Wallpaper makes a comeback
A designing faux pas for decades, it’s expressive for a new generation
For years, it’s been taboo.
An interior design no-no – at least, that’s what a lot of people said – which would instantly transform your home from something modern and unique to a garish, undesirable and ugly relic from a time best forgotten.
But here’s the deal:
Wallpaper is back. And in a big way.
“Oh gosh, yes,” says Dennis Floyd-Bartholomew, co-owner of ‘s Wonderful Interiors, a home-designing company at Jefferson Pointe.
It’s hard to pinpoint the rise in wallpaper – often called wall coverings nowadays – but there are theories. Some home designers say it’s a rebellion against the sterile grays and whites of the 1990s and early 2000s, according to the Washington Post.
Some credit bloggers, HGTV and Instagram where people have shown off their wall coverings, which in a way allow them to give their home a personal touch with various patterns paint just cannot offer.
Paulina Berberian, a creative director at Maryland-based Brewster Home Fashions, told the Washington Post millennial consumers may be driving the trend. They are rapidly buying up houses and looking for ways to make their homes stand out from those of their parents.
“Young people who grew up in the clean, minimalism era have never had wallpaper,” Berberian said.
Floyd-Bartholomew, who has owned ‘s Wonderful Interiors with his husband Terence Bartholomew for 17 years, said recently he had a 14-year-old girl come in and pick out wallpaper for her bedroom. But it’s not just young people – adults have been coming in looking for wallpaper for the past five years.
“It’s been back since 2012, but while it came back then, here’s the biggest change we’ve seen – now it’s across the board and very trendy for all age groups,” Floyd-Bartholomew said.
He can’t pinpoint exactly how it’s become popular – though he credits Vera Bradley founder Barbara Baekgaard as firing up the wallpaper trend to some extent.
He said a lot of people relate to the Vera Bradley brand, noting many of the businesses stores are decorated with wallpaper. Vera Bradley has also worked to reach younger consumers, he said, who may be getting into wallpaper and wall coverings.
“I would be hard pressed to find another person more influential in wallpaper,” Floyd-Bartholomew said.
Also driving the trend for wallpaper is the fact there are all kinds of styles, designs and textures that can be bought nowadays.
Gone are the designs of big fruit or clusters of roses which adorned many people’s homes in the 1960s and 1970s. “There’s certainly none of those patterns that we see,” Floyd-Bartholomew said.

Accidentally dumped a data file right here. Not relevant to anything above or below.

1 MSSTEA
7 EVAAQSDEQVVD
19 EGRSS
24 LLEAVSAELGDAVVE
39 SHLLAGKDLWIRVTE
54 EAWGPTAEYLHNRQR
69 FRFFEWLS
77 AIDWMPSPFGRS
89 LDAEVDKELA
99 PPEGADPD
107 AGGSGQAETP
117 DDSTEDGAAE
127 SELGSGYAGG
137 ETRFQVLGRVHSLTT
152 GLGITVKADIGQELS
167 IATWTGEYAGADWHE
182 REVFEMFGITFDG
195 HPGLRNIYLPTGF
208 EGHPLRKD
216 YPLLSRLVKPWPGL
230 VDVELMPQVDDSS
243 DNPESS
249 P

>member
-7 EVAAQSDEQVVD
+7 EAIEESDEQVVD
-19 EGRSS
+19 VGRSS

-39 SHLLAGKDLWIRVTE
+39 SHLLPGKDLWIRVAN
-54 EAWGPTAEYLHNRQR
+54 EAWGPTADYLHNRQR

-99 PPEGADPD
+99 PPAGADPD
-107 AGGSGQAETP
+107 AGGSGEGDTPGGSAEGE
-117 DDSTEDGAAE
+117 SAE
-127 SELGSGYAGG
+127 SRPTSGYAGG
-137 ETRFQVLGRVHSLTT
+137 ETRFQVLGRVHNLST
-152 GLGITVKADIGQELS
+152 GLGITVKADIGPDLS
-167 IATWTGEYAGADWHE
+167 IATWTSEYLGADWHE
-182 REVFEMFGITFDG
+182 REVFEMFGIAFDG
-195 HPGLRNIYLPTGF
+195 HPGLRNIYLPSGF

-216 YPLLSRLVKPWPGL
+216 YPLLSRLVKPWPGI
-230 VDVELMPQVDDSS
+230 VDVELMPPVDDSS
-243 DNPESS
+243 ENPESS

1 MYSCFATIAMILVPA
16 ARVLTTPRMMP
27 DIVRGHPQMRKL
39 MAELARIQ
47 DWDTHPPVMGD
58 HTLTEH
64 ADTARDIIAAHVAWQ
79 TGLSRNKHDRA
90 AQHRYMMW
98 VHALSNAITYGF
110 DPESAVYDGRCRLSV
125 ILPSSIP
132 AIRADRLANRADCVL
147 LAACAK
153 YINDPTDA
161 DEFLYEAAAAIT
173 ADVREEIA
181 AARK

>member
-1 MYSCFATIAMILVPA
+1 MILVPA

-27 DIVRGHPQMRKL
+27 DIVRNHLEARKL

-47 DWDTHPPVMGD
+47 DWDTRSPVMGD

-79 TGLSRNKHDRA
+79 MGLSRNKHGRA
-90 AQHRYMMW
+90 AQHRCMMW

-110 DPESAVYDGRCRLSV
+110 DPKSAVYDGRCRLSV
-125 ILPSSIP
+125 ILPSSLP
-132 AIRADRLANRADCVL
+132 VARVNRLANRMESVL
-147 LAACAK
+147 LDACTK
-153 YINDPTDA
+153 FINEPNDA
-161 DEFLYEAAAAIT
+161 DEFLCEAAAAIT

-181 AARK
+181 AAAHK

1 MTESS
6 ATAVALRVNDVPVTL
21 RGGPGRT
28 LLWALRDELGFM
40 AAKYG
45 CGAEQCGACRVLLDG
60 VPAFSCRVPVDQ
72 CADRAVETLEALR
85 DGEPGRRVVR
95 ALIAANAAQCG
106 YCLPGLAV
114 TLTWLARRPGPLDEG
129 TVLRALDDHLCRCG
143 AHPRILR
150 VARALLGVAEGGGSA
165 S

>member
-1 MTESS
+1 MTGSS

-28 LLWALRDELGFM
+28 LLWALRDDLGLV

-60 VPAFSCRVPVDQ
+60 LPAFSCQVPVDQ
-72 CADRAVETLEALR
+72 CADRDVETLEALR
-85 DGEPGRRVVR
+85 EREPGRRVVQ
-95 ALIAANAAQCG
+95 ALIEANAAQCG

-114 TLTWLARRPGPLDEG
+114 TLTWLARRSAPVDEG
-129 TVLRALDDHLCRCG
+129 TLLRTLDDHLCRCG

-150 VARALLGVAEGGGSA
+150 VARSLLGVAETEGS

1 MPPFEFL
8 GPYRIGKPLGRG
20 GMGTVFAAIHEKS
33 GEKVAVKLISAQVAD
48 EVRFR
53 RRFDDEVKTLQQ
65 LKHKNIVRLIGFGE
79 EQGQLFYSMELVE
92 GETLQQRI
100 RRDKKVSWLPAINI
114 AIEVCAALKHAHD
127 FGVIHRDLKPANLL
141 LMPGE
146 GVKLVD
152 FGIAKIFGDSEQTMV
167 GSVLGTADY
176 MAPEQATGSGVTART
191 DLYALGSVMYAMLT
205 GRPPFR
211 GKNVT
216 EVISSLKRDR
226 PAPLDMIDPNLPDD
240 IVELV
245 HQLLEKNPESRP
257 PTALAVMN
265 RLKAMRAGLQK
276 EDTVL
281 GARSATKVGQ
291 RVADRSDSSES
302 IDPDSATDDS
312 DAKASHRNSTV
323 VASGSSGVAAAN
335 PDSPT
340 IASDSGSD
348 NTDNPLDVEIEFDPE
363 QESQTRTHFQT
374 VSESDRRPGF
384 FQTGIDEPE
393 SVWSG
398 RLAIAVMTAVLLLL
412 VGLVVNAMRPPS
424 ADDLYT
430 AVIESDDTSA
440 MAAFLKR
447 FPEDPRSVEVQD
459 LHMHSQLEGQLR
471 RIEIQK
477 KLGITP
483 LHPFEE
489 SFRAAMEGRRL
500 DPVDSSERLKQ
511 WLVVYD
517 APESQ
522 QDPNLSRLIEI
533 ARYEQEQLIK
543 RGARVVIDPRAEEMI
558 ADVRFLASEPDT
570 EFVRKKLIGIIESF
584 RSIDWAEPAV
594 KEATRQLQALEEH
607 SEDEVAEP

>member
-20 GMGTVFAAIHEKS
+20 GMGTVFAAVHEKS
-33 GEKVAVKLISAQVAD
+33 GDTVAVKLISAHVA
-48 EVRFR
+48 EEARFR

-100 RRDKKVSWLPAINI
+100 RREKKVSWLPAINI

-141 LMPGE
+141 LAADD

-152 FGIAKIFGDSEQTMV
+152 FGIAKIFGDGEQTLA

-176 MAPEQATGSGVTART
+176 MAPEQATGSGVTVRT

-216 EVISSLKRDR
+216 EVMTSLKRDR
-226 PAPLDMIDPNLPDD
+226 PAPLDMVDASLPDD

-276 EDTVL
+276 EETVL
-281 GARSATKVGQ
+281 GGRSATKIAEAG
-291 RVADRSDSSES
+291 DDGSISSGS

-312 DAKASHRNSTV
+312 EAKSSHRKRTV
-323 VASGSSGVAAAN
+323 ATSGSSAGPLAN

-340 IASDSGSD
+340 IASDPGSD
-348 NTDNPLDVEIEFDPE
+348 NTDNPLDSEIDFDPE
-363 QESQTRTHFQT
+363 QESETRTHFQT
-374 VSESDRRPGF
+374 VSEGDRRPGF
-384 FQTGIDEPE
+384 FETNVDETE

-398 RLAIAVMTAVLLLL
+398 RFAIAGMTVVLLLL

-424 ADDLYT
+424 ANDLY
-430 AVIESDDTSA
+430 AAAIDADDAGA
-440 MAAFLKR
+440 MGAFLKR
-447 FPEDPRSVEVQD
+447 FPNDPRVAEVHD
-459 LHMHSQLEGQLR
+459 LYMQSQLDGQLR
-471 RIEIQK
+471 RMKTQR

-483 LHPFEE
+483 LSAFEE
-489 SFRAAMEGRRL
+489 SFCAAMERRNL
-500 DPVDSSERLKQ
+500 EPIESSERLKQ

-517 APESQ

Today, many prints feature oversized shapes or artistic designs that are much sharper than wallpaper of yesteryear. Colors are bolder and there is more variety of available designs. Plus, texture is a driving force in popularity and sales.
Textures, in fact, can make the wallpaper almost three-dimensional and can transform a room. Some of the textures available look and feel like stone or even petrified wood. They are so realistic it’s hard to distinguish the wall coverings from the real thing.
“Just last week, we had installed this thick vinyl wallpaper that emulates wood,” Floyd-Bartholomew said. “Think of petrified wood, like wood someone would find, and they made a wall covering of that. We even had someone ask if it was real. We had to tell them, ‘Nope. It’s wallpaper.'”
Floyd-Bartholomew added his home includes a burlap wall covering that looks and feels like, well, burlap.
“Just think of putting that up all over your walls,” he said. “It’s dimensional, it’s textual, it’s really great.”
And while there’s always a chance you might get tired of your wallpaper or wall covering, Floyd-Bartholomew said he advises clients they can paint over it. Nobody has yet, but by doing so there is the possibility you can get some surprising, and pleasant, results. A new design may emerge due to the way the paint sets, or the colors and patterns showing through the paint may produce a new effect.
Even though wallpaper may have a resurgence of popularity, for many it never really went away.
“We always say, for a person who has a well-appointed home, wallpaper never went out of style,” Floyd-Bartholomew said. “Now, it’s just sort of all over.”